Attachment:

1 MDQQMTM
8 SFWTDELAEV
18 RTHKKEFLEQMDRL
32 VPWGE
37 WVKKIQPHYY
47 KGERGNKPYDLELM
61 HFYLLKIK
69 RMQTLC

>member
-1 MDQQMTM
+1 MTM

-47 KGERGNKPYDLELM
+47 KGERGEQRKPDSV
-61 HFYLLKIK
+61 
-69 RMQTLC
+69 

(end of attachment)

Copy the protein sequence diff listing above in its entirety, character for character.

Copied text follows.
1 MDQQMTM
8 SFWTDELAEV
18 RTHKKEFLEQMDRL
32 VPWGE
37 WVKKIQPHYY
47 KGERGNKPYDLELM
61 HFYLLKIK
69 RMQTLC

>member
-1 MDQQMTM
+1 MTM

-47 KGERGNKPYDLELM
+47 KGERGEQRKPDSV
-61 HFYLLKIK
+61 
-69 RMQTLC
+69 